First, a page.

Skip to main content

Kia’s next electric car, due in 2021, will be a stunner

Kia Imagine concept

Kia is getting serious about electric cars. After launching a pair of electric models based on existing small hatchbacks, the Korean automaker looks set to launch its first electric car based on a clean-sheet design. That car will be based on the Imagine concept first seen at the 2019 Geneva Motor Show, and will go into production in 2021, a Kia executive said in an interview with Automotive News Europe.

Emilio Herrera, COO of Kia’s European operations, confirmed the plans, but didn’t offer any details on how the Imagine would change as it made the transition from concept car to production model. The Imagine blends sedan and crossover styling elements, similar to the Polestar 2 from Volvo’s new upscale division. The car is close in size to compact models like the Volkswagen Golf or Kia’s own Forte, meaning it will likely compete with VW’s upcoming compact electric cars.

Related Videos

The Imagine concept had some tech features that were great for getting attention on an auto show stand, but may not be suitable for production. The concept car’s interior was filled with 21 screens, for example. Kia also replaced the exterior mirrors with cameras, which is legal in Europe and other markets, but not in the United States. Kia never discussed any technical details of the original Imagine concept, so it’s unclear what to expect from the production model.

It’s also difficult to predict if the new electric car will be sold in the U.S., or when it might arrive. Kia hasn’t discussed plans for U.S. sales, and has already delayed the U.S. launch of the second-generation Soul EV by about two years. The Soul EV is already available in Europe, but won’t reach U.S. showrooms until 2021. Kia is allocating more cars to Europe in anticipation of stricter emissions standards. The only Kia electric car currently sold in the U.S. is the Niro EV.

Kia and parent Hyundai plan to launch 13 new or updated hybrid, plug-in hybrid, or all-electric models by 2022. In addition to the Imagine-based electric car, Kia will launch its first production hydrogen fuel cell vehicle in late 2020 or early 2021, Herrera said in his Automotive News Europe interview. Kia parent Hyundai already sells the hydrogen-powered Nexo, so the unnamed Kia model could borrow from that. In Europe, at least, the Kia Sorento crossover will also get hybrid and plug-in hybrid powertrains, Herrera said.

Editors' Recommendations

Tesla Cybertruck prototype spotted with minor changes
A Tesla Cybertruck prototype.

What appears to be a new Tesla Cybertruck prototype has been spotted testing on public roads.

As relayed by Electrek, Twitter user Greg posted a photo Thursday showing a Cybertruck with a different front-end design from what we've seen previously. The front bumper has a more distinct rectangular opening, possibly for cooling. This prototype also has triangular side mirrors, as opposed to the squared-off ones seen previously.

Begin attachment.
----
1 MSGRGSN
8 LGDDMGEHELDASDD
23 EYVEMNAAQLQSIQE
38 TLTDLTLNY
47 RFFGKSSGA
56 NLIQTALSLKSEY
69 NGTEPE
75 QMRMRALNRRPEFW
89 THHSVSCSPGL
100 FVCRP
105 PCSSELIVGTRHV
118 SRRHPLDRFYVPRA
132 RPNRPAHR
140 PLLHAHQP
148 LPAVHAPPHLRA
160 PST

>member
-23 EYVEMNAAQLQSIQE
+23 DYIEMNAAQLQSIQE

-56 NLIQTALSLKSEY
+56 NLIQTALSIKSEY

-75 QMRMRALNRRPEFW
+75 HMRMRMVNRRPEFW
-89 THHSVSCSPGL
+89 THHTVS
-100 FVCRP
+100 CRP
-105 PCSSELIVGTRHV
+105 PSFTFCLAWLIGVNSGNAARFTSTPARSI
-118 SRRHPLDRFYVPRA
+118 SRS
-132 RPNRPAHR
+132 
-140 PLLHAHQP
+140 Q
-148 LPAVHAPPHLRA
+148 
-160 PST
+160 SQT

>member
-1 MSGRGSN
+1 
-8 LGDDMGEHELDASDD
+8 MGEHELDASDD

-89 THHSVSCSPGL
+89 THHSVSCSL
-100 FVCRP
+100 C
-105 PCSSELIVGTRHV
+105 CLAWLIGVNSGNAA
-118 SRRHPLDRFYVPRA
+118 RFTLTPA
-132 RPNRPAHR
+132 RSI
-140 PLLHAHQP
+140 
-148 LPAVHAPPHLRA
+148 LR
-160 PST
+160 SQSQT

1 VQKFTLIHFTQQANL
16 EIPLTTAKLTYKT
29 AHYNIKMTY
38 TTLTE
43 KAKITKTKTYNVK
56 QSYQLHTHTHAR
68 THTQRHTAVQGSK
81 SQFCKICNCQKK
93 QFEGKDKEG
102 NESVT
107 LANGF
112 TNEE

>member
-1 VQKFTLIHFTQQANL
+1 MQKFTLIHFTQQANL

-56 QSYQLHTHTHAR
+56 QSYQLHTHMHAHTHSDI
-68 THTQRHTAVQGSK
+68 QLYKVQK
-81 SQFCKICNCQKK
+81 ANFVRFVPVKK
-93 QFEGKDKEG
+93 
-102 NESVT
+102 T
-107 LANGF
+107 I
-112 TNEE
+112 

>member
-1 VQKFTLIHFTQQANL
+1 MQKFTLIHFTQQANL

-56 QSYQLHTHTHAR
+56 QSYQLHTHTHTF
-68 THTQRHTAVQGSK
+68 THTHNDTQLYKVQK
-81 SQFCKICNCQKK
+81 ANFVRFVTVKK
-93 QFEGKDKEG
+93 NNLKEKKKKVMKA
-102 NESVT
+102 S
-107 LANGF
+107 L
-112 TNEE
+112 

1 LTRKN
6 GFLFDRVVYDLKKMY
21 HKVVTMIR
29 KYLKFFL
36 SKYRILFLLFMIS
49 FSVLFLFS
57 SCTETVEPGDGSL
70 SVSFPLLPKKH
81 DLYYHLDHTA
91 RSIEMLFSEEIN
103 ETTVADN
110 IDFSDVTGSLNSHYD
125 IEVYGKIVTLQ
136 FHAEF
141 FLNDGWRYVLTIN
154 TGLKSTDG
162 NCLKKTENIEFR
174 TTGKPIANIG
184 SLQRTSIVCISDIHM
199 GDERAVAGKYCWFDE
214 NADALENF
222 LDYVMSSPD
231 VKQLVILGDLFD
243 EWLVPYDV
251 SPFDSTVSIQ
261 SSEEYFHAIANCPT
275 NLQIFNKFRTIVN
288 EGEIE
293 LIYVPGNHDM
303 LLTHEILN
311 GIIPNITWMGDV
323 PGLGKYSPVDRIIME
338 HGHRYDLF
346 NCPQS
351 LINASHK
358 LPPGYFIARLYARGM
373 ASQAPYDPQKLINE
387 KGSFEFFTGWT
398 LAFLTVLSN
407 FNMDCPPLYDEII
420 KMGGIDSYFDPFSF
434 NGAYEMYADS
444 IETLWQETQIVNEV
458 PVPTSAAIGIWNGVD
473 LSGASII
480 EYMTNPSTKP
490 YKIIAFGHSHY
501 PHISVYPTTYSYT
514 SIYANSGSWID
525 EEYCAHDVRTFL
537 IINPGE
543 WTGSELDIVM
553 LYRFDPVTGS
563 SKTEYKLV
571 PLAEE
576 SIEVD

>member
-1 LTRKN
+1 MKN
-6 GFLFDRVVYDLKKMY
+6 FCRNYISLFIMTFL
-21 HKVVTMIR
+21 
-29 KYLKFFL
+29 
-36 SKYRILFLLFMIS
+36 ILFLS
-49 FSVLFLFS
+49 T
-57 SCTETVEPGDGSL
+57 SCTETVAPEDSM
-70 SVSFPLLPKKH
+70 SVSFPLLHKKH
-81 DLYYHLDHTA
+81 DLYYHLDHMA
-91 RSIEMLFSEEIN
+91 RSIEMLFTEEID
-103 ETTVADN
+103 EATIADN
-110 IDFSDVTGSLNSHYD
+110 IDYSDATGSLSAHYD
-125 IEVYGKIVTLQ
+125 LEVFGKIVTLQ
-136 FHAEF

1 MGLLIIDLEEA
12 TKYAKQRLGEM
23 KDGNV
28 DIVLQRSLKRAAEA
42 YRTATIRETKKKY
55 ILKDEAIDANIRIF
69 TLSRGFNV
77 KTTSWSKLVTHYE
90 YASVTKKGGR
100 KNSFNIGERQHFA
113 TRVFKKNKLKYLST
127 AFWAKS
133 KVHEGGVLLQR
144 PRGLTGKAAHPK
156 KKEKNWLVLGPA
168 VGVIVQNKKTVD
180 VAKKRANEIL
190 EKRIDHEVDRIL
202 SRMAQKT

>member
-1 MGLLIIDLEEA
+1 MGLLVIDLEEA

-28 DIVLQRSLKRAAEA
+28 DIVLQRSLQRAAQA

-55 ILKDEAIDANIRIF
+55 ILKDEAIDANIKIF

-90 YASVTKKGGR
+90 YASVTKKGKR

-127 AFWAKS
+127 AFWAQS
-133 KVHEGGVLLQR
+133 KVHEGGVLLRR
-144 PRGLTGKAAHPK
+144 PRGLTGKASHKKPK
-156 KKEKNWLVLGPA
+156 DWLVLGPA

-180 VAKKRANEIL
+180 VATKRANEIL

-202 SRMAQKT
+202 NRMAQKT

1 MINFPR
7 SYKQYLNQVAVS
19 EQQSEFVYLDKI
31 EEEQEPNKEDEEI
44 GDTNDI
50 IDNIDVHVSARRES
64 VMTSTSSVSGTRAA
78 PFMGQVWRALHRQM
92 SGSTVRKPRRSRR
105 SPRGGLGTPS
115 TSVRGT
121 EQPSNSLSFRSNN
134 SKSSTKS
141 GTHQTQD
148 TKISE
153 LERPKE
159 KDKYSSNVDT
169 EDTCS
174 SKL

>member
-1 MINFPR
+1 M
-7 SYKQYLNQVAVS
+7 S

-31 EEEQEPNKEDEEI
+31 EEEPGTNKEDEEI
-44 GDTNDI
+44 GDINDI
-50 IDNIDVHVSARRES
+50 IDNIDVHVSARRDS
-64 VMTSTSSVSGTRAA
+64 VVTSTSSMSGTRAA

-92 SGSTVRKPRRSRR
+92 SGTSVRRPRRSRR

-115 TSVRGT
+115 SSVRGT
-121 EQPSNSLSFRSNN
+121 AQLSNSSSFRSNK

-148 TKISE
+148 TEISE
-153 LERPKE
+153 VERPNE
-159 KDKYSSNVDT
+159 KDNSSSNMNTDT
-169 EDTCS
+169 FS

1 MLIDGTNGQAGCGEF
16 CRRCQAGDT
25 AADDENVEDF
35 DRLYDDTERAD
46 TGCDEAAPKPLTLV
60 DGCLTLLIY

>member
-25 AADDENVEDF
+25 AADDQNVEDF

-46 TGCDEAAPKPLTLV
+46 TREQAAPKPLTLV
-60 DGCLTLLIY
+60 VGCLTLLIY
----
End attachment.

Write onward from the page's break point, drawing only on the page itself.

Read more
Why you should consider a plug-in hybrid in 2023
2020 audi q5 tfsi e first drive review phev 19

EVs are all the rage — and it makes sense. Electric vehicles allow you to avoid high gas prices and feel good about not impacting the environment as much, plus they’re usually sleek, stylish, and fast.

But in 2023, owning an EV isn’t for everyone. After all, charging stations, while improving, still aren’t as common as they should be -- and depending on your car, they sometimes aren’t all that fast. If you’re worried about those issues, there’s an alternative — a plug-in hybrid (also known as a plug-in hybrid electric vehicle, or PHEV). These are cars that essentially offer the best of both worlds: A battery and electric motor for quick, clean trips around town, and a gas engine for longer road trips.
What makes a PHEV so great?

Read more
Tesla Destination Chargers vs. Superchargers: What’s the difference?
tesla starts opening its supercharger network to other evs

One of the best things about owning a Tesla is being able to take advantage of the massive network of chargers to quickly and easily charge up your car. Charging a Tesla is extremely easy — all you have to do is plug in your car, and all of the costs and payments are handled automatically.

But did you know there are actually different kinds of Tesla chargers? Tesla Destination Charging and Tesla Superchargers are the two main options, but there are some key differences between the two. Understanding these differences will help you make sure you’re taking advantage of the best charger for your needs.

Read more